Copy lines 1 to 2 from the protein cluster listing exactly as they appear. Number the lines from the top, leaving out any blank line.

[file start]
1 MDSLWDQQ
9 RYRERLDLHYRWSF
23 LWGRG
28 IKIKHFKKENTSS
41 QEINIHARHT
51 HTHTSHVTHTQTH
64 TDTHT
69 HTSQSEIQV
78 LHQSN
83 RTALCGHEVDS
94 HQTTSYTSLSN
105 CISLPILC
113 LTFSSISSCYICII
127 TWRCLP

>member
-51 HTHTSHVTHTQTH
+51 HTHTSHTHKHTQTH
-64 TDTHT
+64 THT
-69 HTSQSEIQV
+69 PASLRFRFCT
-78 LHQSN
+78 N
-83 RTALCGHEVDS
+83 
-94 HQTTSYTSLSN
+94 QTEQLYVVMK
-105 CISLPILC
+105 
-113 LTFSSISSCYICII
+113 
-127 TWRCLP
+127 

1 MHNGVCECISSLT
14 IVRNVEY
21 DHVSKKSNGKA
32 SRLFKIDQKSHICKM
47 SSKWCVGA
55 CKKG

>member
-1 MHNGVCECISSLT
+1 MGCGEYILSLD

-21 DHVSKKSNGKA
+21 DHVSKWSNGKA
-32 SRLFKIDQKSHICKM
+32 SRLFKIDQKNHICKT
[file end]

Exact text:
1 MDSLWDQQ
9 RYRERLDLHYRWSF